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Reducing the program does not reflect a lack of commitment to a continuing immigration program in the Iong term, nor does it reflect a devaluation of the Coalition's commitment to a multicultural Australia.

What it does reflect is a realistic appraisal of Australia's ability to successfully settle a large number of new migrants in the middle of the worst recession in sixty years.

- there is a dearth of employment and investment opportunities in the current economic climate, even for the most qualified of migrants;

- unemployment rates amongst migrants who have been here for less than 2 years is as high as 77% for some groups and 36.4% for all new settlers;

- industry restructuring requires increased skill and language requirements;

- declining revenues and increased demands on government budgets has reduced our capacity to provide effective settlement programs for new arrivals.

The Coalition has also been very critical of changes to the Adult Migrant English Program, arguing instead for a fundamental review of English language tuition. The Coalition's approach would be to co-ordinate all English language programs under one Commonwealth authority and to utilise the AMEP model to achieve and efficient and effective service. Whilst cost recovery would be pursued by the Coalition, it would not be at the expense of effecting fundamental reform to ensure that English language tuition is available to all who have a need for it.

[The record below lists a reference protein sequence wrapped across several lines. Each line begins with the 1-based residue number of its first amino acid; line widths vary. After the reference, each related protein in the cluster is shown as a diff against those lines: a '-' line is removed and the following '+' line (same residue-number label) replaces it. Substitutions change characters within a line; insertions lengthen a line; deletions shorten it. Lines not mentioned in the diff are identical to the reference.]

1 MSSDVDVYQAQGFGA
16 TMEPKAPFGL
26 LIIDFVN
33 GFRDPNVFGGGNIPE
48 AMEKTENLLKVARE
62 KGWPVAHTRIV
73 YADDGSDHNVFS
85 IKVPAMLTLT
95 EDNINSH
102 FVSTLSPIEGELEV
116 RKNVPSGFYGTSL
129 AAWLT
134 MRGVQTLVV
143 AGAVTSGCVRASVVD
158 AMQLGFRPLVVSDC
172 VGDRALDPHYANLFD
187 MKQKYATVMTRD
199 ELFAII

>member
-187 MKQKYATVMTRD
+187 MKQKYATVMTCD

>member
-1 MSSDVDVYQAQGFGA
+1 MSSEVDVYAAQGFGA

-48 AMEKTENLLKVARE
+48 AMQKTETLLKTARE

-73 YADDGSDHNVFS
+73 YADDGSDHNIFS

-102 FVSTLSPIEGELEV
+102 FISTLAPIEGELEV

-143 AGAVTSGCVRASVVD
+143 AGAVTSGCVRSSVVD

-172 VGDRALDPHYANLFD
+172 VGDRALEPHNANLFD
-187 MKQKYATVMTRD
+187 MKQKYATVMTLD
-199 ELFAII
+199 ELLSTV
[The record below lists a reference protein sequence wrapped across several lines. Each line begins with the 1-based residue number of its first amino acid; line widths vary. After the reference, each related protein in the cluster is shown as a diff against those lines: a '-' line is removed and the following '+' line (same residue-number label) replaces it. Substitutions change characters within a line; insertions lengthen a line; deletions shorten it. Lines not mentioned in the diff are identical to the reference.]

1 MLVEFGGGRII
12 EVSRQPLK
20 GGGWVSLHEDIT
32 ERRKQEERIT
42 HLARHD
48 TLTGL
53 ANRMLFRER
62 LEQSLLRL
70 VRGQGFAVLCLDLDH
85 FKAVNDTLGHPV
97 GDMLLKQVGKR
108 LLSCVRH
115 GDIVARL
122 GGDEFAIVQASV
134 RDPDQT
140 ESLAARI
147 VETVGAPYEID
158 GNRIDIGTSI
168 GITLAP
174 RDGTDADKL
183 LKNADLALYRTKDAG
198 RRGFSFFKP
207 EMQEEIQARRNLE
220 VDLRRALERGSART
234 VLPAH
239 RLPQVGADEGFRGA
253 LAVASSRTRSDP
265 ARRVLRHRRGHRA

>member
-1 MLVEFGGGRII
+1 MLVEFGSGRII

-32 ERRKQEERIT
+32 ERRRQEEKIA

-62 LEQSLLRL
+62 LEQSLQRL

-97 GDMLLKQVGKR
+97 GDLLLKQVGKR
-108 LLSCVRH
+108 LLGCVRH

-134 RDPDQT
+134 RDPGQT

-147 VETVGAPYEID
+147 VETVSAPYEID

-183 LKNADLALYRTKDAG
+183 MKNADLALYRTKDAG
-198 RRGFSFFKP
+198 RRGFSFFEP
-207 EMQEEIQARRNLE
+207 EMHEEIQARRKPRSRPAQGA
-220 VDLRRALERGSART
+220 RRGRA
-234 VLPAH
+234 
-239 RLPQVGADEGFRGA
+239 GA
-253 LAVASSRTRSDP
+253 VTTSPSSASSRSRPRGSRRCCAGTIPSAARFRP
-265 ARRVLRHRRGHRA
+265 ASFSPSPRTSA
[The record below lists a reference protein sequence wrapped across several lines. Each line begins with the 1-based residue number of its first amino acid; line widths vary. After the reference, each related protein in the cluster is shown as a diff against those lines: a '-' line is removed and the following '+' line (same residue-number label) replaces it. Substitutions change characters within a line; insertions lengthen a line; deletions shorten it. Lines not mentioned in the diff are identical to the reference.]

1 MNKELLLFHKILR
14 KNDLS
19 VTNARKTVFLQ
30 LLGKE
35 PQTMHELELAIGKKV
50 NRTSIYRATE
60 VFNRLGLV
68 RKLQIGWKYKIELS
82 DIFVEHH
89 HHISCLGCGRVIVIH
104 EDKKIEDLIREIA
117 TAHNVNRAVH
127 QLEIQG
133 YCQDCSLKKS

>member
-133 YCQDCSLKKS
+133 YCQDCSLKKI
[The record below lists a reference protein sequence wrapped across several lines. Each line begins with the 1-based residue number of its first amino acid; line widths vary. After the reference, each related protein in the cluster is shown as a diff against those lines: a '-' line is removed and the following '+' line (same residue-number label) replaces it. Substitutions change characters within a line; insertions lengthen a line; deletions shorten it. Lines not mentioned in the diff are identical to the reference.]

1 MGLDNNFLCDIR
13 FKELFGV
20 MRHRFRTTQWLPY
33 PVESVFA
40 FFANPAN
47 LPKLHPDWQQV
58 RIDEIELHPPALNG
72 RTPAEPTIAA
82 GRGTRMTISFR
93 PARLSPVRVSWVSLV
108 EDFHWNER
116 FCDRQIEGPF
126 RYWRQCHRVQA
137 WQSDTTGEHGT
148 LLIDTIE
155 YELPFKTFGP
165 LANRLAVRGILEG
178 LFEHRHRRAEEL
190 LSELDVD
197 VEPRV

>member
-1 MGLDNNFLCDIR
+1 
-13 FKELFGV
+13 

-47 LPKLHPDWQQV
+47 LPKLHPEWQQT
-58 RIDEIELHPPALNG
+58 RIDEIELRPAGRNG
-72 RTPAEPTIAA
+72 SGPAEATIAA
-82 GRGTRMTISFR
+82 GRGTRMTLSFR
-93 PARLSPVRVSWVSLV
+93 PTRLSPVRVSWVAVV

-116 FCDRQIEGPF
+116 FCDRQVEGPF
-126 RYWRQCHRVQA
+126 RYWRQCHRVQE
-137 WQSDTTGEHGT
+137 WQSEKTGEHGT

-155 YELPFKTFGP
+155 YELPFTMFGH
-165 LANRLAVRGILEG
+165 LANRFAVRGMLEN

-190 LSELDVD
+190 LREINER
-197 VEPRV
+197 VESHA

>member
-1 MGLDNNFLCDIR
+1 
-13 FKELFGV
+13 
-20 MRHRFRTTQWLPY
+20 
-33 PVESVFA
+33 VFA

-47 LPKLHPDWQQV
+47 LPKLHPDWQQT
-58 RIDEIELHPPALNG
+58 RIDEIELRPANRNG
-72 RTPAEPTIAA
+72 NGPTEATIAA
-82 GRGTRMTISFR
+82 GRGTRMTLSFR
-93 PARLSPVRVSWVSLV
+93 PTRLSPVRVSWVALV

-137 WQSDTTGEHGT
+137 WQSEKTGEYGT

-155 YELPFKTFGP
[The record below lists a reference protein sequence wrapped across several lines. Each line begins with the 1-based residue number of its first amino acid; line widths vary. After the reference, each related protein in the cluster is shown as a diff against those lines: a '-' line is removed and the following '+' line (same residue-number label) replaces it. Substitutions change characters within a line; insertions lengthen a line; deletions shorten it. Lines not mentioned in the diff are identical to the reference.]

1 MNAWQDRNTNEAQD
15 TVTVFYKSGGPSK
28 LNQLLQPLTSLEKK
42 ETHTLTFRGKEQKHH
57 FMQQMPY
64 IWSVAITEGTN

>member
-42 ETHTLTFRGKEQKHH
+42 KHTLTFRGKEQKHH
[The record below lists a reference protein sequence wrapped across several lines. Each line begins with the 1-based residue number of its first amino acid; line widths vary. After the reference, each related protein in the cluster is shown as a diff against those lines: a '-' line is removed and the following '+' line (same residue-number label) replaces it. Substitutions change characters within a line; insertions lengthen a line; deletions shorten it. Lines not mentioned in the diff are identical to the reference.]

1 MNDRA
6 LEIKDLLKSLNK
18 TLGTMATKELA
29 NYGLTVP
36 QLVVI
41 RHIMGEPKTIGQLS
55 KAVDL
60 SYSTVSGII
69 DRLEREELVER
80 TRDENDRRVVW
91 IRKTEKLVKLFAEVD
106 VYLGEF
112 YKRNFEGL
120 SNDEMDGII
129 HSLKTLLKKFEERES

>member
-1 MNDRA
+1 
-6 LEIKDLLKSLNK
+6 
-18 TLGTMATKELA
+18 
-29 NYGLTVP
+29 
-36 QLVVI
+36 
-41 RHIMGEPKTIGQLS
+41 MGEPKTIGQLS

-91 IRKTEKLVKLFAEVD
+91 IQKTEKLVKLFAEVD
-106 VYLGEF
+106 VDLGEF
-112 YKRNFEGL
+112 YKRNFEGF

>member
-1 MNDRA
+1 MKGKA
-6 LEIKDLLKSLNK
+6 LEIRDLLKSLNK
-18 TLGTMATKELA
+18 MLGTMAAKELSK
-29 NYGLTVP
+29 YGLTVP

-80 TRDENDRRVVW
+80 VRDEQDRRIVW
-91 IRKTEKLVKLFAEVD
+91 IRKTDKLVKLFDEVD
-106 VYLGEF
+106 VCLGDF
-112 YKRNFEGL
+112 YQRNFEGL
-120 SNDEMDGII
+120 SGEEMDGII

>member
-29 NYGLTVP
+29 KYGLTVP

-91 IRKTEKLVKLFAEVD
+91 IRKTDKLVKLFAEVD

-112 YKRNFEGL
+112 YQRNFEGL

The Coalition will also continue to support Grant-in Aid schemes to community-based groups offering services in welfare, education and family support with emphasis being given to those groups demonstrating greatest need and servicing the most recently arrived settlers.

The Coalition will also implement reforms in the Refugee Program to achieve a fairer outcome.

Under a Coalition Government, Australia will continue to maintain our responsibilities, under international conventions and protocols, to process claims for refugee status made by people who arrive either illegally or legally on our shores.

However we believe that the procedures for determining the bona-fides of those claims ought to be made more quickly and fairly than is currently the case.

Firstly staffing priorities need to be adjusted. With interest in migration to Australia falling, departmental officers could be redeployed to the more urgent task of refugee assessment.